With all these things considered, here are our new projections:

For definitions of the levels, see the original NHSTA document at

Stay with the Work’s New Age blog for at least quarterly updates on the progress of driverless vehicles and its effect on jobs.  We will publish our fourth forecast next summer.

Friday, July 6, 2018

Here Comes the Latent Demand for Employment: With June’s Data, AJSN Jumps 980,000 to 16.9 Million

This was quite a Bureau of Labor Statistics jobs report this morning.  It wasn’t clearly bad, but in some ways the brakes of ever-better reports slammed on.  

With 213,000 net new nonfarm payroll positions, we exceeded the publicized projections of 180,000 and 200,000.  However, people hoping for a new unemployment-rate low were beyond disappointed, as the marquee seasonally-adjusted figure jumped 0.2% to 4.0% and the unadjusted rate, reflecting more than the considerable usual difference between May and June, soared from 3.6% to 4.2%.  Those officially jobless for 27 weeks or longer went from 1.2 million to 1.5 million, a huge amount for one good-times month, and the two measures best showing how common it is for Americans to be working, the labor force participation rate and the employment-population ratio, split excellent and neutral outcomes, with the former up 0.2% to 62.9% and the latter holding at 60.4%.  Private nonfarm payroll wages disappointed as well, with a below-inflation 5 cent hourly gain to $26.98.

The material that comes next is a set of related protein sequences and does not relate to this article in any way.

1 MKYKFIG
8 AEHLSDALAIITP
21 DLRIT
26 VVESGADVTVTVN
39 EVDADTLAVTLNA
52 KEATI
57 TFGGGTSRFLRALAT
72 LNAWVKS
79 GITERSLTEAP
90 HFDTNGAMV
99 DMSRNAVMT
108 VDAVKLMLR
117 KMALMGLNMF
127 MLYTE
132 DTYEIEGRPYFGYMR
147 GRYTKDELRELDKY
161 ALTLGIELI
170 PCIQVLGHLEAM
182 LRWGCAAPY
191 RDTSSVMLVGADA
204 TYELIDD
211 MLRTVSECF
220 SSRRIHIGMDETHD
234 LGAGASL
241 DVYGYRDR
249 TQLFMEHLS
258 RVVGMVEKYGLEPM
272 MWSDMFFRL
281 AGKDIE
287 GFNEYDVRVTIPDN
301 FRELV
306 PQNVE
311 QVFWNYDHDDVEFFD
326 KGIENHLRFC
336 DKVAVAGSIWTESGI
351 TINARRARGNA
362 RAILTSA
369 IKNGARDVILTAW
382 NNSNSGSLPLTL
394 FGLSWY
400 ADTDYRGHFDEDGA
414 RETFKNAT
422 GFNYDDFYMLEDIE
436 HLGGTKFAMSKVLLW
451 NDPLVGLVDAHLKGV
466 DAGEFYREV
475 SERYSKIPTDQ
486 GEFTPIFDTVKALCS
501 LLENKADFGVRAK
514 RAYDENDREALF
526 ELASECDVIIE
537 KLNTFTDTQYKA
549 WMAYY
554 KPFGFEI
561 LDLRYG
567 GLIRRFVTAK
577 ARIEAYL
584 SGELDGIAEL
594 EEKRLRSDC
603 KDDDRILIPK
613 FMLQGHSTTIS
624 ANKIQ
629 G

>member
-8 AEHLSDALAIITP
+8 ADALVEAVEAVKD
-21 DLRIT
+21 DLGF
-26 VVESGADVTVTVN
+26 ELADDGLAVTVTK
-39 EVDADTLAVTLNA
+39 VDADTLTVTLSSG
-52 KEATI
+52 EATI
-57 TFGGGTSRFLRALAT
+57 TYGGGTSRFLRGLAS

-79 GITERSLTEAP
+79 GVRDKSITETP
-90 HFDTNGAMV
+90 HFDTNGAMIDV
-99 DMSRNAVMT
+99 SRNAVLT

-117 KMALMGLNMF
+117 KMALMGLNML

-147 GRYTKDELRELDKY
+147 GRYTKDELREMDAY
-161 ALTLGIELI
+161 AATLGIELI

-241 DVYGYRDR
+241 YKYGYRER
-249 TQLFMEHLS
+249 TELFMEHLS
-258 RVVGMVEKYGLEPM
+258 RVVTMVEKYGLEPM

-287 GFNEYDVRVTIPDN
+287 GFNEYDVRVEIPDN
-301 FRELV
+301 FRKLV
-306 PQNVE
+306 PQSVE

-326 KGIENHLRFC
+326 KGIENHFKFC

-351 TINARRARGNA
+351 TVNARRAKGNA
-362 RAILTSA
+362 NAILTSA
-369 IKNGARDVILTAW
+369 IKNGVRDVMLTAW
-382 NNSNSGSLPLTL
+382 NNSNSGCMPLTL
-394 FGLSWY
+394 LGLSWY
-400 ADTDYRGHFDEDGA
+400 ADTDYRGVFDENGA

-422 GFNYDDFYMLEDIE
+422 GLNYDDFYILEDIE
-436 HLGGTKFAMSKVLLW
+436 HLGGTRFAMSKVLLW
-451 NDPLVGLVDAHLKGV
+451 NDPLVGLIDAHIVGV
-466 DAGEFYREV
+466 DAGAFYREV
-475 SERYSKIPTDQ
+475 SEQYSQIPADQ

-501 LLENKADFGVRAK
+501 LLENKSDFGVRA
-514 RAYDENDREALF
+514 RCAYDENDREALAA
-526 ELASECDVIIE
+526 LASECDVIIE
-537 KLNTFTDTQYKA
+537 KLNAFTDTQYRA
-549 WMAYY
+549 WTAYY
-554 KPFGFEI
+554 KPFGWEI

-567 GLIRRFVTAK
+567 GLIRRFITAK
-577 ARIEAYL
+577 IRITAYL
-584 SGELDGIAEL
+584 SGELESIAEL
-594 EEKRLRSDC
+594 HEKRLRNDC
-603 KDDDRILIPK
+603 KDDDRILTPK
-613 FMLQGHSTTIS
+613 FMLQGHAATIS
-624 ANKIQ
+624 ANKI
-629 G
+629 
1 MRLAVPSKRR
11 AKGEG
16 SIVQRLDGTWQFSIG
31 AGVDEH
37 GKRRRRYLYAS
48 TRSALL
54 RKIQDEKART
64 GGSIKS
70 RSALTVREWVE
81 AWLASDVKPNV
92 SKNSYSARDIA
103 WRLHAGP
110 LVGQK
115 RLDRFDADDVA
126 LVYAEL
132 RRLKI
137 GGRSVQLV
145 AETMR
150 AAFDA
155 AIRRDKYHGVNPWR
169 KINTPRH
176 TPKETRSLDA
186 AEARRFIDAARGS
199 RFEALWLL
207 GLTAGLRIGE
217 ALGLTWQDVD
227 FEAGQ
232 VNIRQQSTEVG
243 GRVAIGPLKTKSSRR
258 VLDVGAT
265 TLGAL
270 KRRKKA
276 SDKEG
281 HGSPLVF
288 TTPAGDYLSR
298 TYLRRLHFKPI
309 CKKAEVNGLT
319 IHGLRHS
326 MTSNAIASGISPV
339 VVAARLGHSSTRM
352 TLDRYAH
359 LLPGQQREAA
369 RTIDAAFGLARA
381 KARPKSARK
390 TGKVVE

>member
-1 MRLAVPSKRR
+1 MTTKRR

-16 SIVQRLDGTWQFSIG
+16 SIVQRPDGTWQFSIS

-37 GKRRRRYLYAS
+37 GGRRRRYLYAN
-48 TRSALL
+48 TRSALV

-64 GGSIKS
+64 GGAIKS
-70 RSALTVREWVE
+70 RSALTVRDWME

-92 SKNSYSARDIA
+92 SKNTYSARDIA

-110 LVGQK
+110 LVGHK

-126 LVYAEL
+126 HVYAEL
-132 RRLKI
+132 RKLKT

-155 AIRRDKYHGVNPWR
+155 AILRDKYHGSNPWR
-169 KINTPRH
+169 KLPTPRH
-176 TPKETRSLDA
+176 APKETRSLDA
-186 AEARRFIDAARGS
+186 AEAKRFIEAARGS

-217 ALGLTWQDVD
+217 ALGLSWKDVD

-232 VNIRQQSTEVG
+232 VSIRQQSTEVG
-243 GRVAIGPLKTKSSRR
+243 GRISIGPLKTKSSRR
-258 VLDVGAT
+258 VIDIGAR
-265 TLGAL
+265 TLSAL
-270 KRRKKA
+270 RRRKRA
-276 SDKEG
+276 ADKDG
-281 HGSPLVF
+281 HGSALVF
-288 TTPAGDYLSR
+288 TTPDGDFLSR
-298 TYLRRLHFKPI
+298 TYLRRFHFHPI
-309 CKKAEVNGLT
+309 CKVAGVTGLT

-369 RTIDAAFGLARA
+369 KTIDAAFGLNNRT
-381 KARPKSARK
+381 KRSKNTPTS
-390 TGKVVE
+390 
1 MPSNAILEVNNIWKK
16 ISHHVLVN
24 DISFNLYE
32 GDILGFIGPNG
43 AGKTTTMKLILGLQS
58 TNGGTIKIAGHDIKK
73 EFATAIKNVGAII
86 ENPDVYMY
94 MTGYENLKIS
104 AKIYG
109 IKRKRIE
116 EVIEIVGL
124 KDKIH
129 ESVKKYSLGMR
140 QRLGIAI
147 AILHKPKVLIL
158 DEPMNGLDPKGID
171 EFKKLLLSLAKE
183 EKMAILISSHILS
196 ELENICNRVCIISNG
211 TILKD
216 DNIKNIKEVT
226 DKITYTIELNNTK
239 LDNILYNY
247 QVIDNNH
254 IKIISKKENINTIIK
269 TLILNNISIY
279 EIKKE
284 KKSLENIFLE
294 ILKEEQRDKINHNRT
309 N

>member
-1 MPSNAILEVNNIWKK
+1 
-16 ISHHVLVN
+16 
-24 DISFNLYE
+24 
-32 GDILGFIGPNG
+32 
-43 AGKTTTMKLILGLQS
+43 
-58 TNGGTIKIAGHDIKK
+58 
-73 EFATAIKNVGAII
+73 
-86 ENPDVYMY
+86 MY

The American Job Shortage Number or AJSN, the metric showing concisely how many more positions could be quickly filled if people consistently knew they were very easy to get, gained almost one million – a great deal, even with employment regularly dropping from the first month to the second – as follows:

Compared with May, essentially the entire difference came from official joblessness’s rise from 5.76 million.  The second largest contributor was from those wanting work but not looking for it for 12 months or longer, which added 188,000 to the AJSN, and nothing else was significant.  Part of these gains in latent demand were offset by another large drop in those claiming no interest in jobs, down 1.3 million, and those temporarily unavailable, which fell 259,000.  The share of the AJSN from unemployment sharply reversed its recent course, from 32.5% in May to 36.2% here.

It is clear to see much of what happened.  The deservedly well-publicized improvement in available work drew in people in categories some might think reflected permanent disinclinations, mostly those saying they did not want a job at all, which has now fallen 2.3 million since April.  That is why so much of American employment demand is latent – when people hold out hope, their interest picks up, and they move to categories with higher likelihoods of working.  That is also one reason why our prosperity is more tenuous than it looks, and why we cannot ignore these almost 17 million.  If we have a recession, which with the trade war now underway has become more likely, the count of those claiming they will not work will go way over 90 million, but their inherent awareness will not vanish.  In the meantime, while it may not be repeated next month, the turtle, thinking of those 213,000 net new positions and labor-force participation increase, did take a rather modest forward step.